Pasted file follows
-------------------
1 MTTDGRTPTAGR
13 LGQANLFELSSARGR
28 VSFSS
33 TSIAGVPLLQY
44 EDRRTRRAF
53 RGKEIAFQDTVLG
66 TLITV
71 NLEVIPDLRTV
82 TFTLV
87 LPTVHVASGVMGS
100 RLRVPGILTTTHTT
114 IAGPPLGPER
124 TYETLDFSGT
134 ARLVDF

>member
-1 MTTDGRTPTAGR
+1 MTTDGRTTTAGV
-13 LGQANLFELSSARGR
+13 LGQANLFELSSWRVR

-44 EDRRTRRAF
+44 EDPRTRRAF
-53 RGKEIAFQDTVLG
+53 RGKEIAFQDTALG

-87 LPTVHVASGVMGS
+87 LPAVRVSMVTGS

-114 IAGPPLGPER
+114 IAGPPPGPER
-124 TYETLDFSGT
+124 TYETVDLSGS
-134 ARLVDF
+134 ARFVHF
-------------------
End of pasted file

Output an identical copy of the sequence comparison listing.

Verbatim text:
1 MTTDGRTPTAGR
13 LGQANLFELSSARGR
28 VSFSS
33 TSIAGVPLLQY
44 EDRRTRRAF
53 RGKEIAFQDTVLG
66 TLITV
71 NLEVIPDLRTV
82 TFTLV
87 LPTVHVASGVMGS
100 RLRVPGILTTTHTT
114 IAGPPLGPER
124 TYETLDFSGT
134 ARLVDF

>member
-1 MTTDGRTPTAGR
+1 MTTDGRTTTAGV
-13 LGQANLFELSSARGR
+13 LGQANLFELSSWRVR

-44 EDRRTRRAF
+44 EDPRTRRAF
-53 RGKEIAFQDTVLG
+53 RGKEIAFQDTALG

-87 LPTVHVASGVMGS
+87 LPAVRVSMVTGS

-114 IAGPPLGPER
+114 IAGPPPGPER
-124 TYETLDFSGT
+124 TYETVDLSGS
-134 ARLVDF
+134 ARFVHF